Seeking to capitalize on the success of the Seoul Olympics, South Korean President Roh Tae Woo offered yesterday to hold a summit meeting with his North Korean counterpart. ``I am willing to visit Pyongyang to meet with [North Korean President] Kim Il Sung, if the North is agreeable,'' President Roh said in a major policy address to the National Assembly. Mr. Roh said he was willing to hold a summit ``without any restriction,'' with ``frank discussions on all pending issues.''
The South Korean leader was responding to a speech made by Mr. Kim on Sept. 8 in which the North Korean proposed a summit to discuss a non-aggression pact and the withdrawal of United States troops from the South.
In his speech on Tuesday, Roh reiterated earlier proposals to end the freeze in North-South relations through trade, exchanges of visits, and other cooperation. He said the government will shortly present a new formula for unification, based on wide ranging consultations with various political groups in the South.
Roh pledged to continue the progress made in recent months in opening economic and political ties with communist countries. Almost all of North Korea's communist allies, including China and the Soviet Union, attended the Olympics. The President stressed the nation's readiness to expand cooperation, particularly in the area of trade and economic contacts. He offered South Korean participation in ``the development of Siberia.''
A nationalist fervor sparked by what Roh called ``the best Games ever,'' offers the government an opportunity to distract the public somewhat from some sticky domestic issues. ``It's the high ground,'' comments the Western diplomat. ``He'd rather talk about [foreign relations] than other things.''
The ruling Democratic Justice Party clearly hopes the warm glow of Korea's Olympic triumph will carry it through some serious domestic political challenges. The National Assembly, which is controlled by the three major opposition parties, is scheduled to carry out investigations of corruption and other abuses of power by Roh's friend and predecessor, Chun Doo Hwan.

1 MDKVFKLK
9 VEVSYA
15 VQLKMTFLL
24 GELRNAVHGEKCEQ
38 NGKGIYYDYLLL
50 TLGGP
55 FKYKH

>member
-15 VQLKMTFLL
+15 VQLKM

Roh promised to cooperate with the probes but called for them to be a ``cool-headed examination.'' He cautioned against ``political retaliation,'' which he said would harm the process of democratization.
``We have never stood before the world as tall as this,'' Roh told the nation. ``Indeed, we have now acquired the confidence that we can do anything to which we put our mind.... Now we are opening a chapter of history in which Korea should achieve both unification and prosperity and emerge as a major player on the world scene in the 21st century.''
The nationalistic rhetoric was understandable given the triumph of the Olympics for Korea. Not only were the Games staged without serious incident, but Korean athletes performed beyond expectations, capturing the fourth largest number of gold medals, after the Soviet Union, East Germany, and the US.
The other side of national pride was the widespread display of anti-Americanism that grew in intensity during the course of the Games. The Korean media led the way, with even ruling party officials taking part, in charging Americans with disrespect for Korea, and the American media, particularly NBC, with presenting a negative portrayal of the nation.
Roh made no evident effort to repair the damage of that anti-Americanism in his address. He made scant mention of relations with the US - ``a nod,'' as one Western diplomat in Seoul described it - noting that America is ``an ally with whom we have been defending the peace and freedom of the Korean Peninsula and who is also our closest partner in economic cooperation and trade.'' (There are more than 42,000 US troops stationed in Korea to defend against potential North Korean attack, and the US is Korea's biggest trading partner.)
The President said he would ``keep my promise to build a new democratic nation.'' He repeated his commitment to continue the process of democratic reforms begun last year following antigovernment protests.